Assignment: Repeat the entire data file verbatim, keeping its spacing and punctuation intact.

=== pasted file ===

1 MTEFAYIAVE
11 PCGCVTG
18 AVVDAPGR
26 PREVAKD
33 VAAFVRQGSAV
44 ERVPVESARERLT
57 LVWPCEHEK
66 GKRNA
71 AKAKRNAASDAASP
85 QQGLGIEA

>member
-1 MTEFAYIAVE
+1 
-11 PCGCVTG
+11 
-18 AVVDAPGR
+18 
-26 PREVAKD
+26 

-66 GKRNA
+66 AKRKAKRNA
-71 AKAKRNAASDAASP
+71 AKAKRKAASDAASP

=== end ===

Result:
1 MTEFAYIAVE
11 PCGCVTG
18 AVVDAPGR
26 PREVAKD
33 VAAFVRQGSAV
44 ERVPVESARERLT
57 LVWPCEHEK
66 GKRNA
71 AKAKRNAASDAASP
85 QQGLGIEA

>member
-1 MTEFAYIAVE
+1 
-11 PCGCVTG
+11 
-18 AVVDAPGR
+18 
-26 PREVAKD
+26 

-66 GKRNA
+66 AKRKAKRNA
-71 AKAKRNAASDAASP
+71 AKAKRKAASDAASP